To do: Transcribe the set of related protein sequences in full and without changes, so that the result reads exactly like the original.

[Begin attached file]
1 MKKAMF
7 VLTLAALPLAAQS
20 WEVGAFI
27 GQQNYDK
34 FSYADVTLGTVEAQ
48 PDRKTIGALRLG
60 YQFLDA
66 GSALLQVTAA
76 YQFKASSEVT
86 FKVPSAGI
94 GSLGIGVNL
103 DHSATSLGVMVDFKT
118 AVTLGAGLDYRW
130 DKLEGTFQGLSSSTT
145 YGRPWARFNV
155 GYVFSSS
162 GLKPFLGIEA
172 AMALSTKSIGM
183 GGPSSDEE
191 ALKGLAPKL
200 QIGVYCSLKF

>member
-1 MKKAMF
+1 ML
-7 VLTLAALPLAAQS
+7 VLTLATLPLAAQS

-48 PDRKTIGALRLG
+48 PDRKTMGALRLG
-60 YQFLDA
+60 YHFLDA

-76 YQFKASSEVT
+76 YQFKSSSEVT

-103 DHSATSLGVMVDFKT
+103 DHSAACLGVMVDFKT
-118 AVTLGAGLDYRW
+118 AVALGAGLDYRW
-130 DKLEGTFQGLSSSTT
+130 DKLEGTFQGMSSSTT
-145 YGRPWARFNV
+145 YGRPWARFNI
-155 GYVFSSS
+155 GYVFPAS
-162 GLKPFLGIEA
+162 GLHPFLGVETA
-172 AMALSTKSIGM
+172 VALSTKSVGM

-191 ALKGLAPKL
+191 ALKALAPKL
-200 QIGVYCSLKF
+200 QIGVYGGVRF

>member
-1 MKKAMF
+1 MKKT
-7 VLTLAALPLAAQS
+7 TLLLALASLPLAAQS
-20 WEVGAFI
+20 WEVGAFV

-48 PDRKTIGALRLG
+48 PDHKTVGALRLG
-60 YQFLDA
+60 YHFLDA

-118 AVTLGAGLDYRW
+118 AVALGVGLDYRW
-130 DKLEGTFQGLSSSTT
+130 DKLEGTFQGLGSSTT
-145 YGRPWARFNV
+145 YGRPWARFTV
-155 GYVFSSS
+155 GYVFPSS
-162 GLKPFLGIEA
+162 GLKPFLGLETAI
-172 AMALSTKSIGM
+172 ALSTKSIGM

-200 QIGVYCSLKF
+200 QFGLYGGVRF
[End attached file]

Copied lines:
1 MKKAMF
7 VLTLAALPLAAQS
20 WEVGAFI
27 GQQNYDK
34 FSYADVTLGTVEAQ
48 PDRKTIGALRLG
60 YQFLDA
66 GSALLQVTAA
76 YQFKASSEVT
86 FKVPSAGI
94 GSLGIGVNL
103 DHSATSLGVMVDFKT
118 AVTLGAGLDYRW
130 DKLEGTFQGLSSSTT
145 YGRPWARFNV
155 GYVFSSS
162 GLKPFLGIEA
172 AMALSTKSIGM
183 GGPSSDEE
191 ALKGLAPKL
200 QIGVYCSLKF

>member
-1 MKKAMF
+1 ML
-7 VLTLAALPLAAQS
+7 VLTLATLPLAAQS

-48 PDRKTIGALRLG
+48 PDRKTMGALRLG
-60 YQFLDA
+60 YHFLDA

-76 YQFKASSEVT
+76 YQFKSSSEVT

-103 DHSATSLGVMVDFKT
+103 DHSAACLGVMVDFKT
-118 AVTLGAGLDYRW
+118 AVALGAGLDYRW
-130 DKLEGTFQGLSSSTT
+130 DKLEGTFQGMSSSTT
-145 YGRPWARFNV
+145 YGRPWARFNI
-155 GYVFSSS
+155 GYVFPAS
-162 GLKPFLGIEA
+162 GLHPFLGVETA
-172 AMALSTKSIGM
+172 VALSTKSVGM

-191 ALKGLAPKL
+191 ALKALAPKL
-200 QIGVYCSLKF
+200 QIGVYGGVRF

>member
-1 MKKAMF
+1 MKKT
-7 VLTLAALPLAAQS
+7 TLLLALASLPLAAQS
-20 WEVGAFI
+20 WEVGAFV

-48 PDRKTIGALRLG
+48 PDHKTVGALRLG
-60 YQFLDA
+60 YHFLDA

-118 AVTLGAGLDYRW
+118 AVALGVGLDYRW
-130 DKLEGTFQGLSSSTT
+130 DKLEGTFQGLGSSTT
-145 YGRPWARFNV
+145 YGRPWARFTV
-155 GYVFSSS
+155 GYVFPSS
-162 GLKPFLGIEA
+162 GLKPFLGLETAI
-172 AMALSTKSIGM
+172 ALSTKSIGM

-200 QIGVYCSLKF
+200 QFGLYGGVRF